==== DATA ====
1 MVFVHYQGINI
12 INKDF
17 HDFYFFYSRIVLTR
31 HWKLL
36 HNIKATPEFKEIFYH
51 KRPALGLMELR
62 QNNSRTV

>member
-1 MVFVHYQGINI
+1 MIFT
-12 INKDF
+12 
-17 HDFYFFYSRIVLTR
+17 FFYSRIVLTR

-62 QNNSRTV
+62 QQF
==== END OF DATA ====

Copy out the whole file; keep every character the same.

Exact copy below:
1 MVFVHYQGINI
12 INKDF
17 HDFYFFYSRIVLTR
31 HWKLL
36 HNIKATPEFKEIFYH
51 KRPALGLMELR
62 QNNSRTV

>member
-1 MVFVHYQGINI
+1 MIFT
-12 INKDF
+12 
-17 HDFYFFYSRIVLTR
+17 FFYSRIVLTR

-62 QNNSRTV
+62 QQF